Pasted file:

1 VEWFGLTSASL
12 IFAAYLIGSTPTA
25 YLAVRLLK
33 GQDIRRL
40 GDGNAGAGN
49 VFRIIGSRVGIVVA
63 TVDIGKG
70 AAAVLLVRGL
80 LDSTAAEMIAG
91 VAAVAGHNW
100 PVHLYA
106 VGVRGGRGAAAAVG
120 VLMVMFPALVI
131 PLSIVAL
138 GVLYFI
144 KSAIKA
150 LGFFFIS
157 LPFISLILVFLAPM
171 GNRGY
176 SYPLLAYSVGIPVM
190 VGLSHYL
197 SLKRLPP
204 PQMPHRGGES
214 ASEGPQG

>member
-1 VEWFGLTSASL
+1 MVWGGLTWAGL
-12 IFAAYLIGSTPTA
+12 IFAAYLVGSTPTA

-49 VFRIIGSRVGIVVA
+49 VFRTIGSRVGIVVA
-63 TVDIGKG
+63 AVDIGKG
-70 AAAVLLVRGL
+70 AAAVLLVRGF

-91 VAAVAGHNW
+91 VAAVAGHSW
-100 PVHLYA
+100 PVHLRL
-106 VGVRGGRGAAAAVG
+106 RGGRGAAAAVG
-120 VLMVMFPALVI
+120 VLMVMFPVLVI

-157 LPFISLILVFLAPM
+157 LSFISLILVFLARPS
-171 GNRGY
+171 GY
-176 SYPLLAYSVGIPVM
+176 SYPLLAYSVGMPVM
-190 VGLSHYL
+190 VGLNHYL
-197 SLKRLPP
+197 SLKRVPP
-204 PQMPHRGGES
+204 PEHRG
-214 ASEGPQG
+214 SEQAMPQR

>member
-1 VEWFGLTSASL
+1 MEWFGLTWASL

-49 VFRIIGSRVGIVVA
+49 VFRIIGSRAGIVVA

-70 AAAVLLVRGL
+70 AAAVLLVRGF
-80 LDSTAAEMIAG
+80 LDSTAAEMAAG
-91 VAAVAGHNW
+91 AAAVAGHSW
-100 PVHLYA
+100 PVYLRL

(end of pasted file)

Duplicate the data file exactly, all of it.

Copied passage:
1 VEWFGLTSASL
12 IFAAYLIGSTPTA
25 YLAVRLLK
33 GQDIRRL
40 GDGNAGAGN
49 VFRIIGSRVGIVVA
63 TVDIGKG
70 AAAVLLVRGL
80 LDSTAAEMIAG
91 VAAVAGHNW
100 PVHLYA
106 VGVRGGRGAAAAVG
120 VLMVMFPALVI
131 PLSIVAL
138 GVLYFI
144 KSAIKA
150 LGFFFIS
157 LPFISLILVFLAPM
171 GNRGY
176 SYPLLAYSVGIPVM
190 VGLSHYL
197 SLKRLPP
204 PQMPHRGGES
214 ASEGPQG

>member
-1 VEWFGLTSASL
+1 MVWGGLTWAGL
-12 IFAAYLIGSTPTA
+12 IFAAYLVGSTPTA

-49 VFRIIGSRVGIVVA
+49 VFRTIGSRVGIVVA
-63 TVDIGKG
+63 AVDIGKG
-70 AAAVLLVRGL
+70 AAAVLLVRGF

-91 VAAVAGHNW
+91 VAAVAGHSW
-100 PVHLYA
+100 PVHLRL
-106 VGVRGGRGAAAAVG
+106 RGGRGAAAAVG
-120 VLMVMFPALVI
+120 VLMVMFPVLVI

-157 LPFISLILVFLAPM
+157 LSFISLILVFLARPS
-171 GNRGY
+171 GY
-176 SYPLLAYSVGIPVM
+176 SYPLLAYSVGMPVM
-190 VGLSHYL
+190 VGLNHYL
-197 SLKRLPP
+197 SLKRVPP
-204 PQMPHRGGES
+204 PEHRG
-214 ASEGPQG
+214 SEQAMPQR

>member
-1 VEWFGLTSASL
+1 MEWFGLTWASL

-49 VFRIIGSRVGIVVA
+49 VFRIIGSRAGIVVA

-70 AAAVLLVRGL
+70 AAAVLLVRGF
-80 LDSTAAEMIAG
+80 LDSTAAEMAAG
-91 VAAVAGHNW
+91 AAAVAGHSW
-100 PVHLYA
+100 PVYLRL